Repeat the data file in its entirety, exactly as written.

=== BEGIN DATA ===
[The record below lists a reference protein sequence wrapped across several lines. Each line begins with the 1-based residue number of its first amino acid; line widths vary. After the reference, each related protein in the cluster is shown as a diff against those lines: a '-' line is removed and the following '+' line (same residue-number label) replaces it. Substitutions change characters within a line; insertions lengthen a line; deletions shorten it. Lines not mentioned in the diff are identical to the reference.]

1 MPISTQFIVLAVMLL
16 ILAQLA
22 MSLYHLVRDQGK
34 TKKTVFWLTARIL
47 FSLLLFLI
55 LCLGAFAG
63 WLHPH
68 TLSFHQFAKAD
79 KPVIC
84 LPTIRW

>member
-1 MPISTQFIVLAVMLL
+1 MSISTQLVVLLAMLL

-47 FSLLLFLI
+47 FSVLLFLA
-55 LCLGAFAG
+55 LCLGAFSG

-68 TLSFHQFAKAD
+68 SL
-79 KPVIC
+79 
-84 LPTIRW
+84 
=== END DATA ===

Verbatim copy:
[The record below lists a reference protein sequence wrapped across several lines. Each line begins with the 1-based residue number of its first amino acid; line widths vary. After the reference, each related protein in the cluster is shown as a diff against those lines: a '-' line is removed and the following '+' line (same residue-number label) replaces it. Substitutions change characters within a line; insertions lengthen a line; deletions shorten it. Lines not mentioned in the diff are identical to the reference.]

1 MPISTQFIVLAVMLL
16 ILAQLA
22 MSLYHLVRDQGK
34 TKKTVFWLTARIL
47 FSLLLFLI
55 LCLGAFAG
63 WLHPH
68 TLSFHQFAKAD
79 KPVIC
84 LPTIRW

>member
-1 MPISTQFIVLAVMLL
+1 MSISTQLVVLLAMLL

-47 FSLLLFLI
+47 FSVLLFLA
-55 LCLGAFAG
+55 LCLGAFSG

-68 TLSFHQFAKAD
+68 SL
-79 KPVIC
+79 
-84 LPTIRW
+84 